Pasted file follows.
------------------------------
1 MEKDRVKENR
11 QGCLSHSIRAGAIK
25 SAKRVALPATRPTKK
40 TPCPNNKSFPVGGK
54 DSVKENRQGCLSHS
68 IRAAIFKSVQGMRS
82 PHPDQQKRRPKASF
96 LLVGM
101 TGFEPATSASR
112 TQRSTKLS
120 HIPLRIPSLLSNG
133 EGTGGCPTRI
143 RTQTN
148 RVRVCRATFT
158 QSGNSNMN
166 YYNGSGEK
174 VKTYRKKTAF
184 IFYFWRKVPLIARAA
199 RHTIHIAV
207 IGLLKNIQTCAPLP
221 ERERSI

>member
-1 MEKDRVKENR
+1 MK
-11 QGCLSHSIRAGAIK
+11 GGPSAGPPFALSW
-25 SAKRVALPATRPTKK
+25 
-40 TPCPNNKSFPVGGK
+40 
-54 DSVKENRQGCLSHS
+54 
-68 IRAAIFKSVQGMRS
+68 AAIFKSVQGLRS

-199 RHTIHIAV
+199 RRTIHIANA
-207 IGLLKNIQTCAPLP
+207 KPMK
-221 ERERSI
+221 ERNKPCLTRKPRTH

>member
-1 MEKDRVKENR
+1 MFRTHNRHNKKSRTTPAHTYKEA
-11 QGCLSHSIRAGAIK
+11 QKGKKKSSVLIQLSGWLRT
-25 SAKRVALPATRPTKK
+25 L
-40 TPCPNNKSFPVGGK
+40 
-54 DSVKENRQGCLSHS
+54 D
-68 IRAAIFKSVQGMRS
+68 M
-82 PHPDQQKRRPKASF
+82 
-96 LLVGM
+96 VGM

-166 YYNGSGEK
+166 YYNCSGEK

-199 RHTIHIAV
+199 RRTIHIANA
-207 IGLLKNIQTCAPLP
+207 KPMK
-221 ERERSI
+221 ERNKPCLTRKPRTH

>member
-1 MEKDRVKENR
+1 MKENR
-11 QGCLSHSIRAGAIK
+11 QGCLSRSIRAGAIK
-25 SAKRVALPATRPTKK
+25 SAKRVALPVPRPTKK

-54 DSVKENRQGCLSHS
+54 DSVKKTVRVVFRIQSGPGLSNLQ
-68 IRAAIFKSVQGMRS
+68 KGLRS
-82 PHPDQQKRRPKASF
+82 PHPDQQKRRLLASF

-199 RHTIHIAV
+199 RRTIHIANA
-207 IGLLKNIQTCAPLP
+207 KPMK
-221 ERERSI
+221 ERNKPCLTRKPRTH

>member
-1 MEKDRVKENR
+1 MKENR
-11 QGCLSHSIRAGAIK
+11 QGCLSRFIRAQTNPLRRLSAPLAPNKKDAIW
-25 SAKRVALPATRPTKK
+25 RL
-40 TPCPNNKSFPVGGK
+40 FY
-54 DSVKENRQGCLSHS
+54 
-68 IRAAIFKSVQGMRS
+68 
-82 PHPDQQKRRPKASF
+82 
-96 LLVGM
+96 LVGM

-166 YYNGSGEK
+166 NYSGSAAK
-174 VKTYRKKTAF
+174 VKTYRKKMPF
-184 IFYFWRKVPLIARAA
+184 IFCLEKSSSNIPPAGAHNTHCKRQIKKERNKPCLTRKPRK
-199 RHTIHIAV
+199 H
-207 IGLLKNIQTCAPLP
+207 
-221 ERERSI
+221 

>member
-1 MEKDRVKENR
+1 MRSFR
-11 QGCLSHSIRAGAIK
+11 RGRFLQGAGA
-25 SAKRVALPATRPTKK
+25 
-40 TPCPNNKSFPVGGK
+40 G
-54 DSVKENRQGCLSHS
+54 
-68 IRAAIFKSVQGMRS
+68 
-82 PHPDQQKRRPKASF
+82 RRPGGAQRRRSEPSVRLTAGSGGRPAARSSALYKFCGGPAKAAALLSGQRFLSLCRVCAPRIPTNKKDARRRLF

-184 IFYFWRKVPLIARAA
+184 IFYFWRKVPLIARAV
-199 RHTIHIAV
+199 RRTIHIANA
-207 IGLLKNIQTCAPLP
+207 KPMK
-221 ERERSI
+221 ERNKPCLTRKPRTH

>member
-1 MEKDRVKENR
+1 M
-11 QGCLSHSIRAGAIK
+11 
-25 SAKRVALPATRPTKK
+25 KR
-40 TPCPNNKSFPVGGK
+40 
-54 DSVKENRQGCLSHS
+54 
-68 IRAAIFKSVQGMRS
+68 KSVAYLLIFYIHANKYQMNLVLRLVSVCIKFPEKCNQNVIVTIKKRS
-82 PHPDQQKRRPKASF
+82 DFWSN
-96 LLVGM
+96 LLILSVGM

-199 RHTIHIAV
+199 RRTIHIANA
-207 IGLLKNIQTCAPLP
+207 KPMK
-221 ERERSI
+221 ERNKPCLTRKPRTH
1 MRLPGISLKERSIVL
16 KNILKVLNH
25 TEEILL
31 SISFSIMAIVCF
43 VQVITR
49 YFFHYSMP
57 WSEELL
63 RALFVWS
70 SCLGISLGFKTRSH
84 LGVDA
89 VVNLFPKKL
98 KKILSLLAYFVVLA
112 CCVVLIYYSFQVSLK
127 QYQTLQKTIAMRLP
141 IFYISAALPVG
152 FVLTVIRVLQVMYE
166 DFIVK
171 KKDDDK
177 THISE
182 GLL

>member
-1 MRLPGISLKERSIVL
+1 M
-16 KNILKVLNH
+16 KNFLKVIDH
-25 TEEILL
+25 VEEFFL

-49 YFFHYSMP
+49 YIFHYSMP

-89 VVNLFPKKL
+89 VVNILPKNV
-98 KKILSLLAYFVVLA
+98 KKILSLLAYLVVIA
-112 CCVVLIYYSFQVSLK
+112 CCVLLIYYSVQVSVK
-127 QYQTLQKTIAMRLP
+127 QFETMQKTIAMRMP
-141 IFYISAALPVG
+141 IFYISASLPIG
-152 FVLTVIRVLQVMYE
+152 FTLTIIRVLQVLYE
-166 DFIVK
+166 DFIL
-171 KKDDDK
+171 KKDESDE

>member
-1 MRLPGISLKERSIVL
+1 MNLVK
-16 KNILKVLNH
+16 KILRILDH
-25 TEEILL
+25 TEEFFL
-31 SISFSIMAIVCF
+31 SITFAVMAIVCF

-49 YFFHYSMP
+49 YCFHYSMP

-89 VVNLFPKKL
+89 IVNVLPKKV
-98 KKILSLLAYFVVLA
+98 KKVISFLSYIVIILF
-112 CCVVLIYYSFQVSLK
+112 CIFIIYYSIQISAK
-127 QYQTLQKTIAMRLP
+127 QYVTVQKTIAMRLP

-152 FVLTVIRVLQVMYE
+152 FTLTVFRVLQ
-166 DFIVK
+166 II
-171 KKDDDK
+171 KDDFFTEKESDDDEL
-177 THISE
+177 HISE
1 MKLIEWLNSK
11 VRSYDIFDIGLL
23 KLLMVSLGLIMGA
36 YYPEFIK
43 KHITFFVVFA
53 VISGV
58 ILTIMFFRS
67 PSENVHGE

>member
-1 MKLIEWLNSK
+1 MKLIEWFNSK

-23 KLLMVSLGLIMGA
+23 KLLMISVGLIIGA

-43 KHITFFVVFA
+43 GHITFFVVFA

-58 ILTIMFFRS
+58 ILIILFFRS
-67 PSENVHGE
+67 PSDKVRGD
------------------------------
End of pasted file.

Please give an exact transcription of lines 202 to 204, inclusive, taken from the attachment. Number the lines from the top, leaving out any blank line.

+166 DFIL
-171 KKDDDK
+171 KKDESDE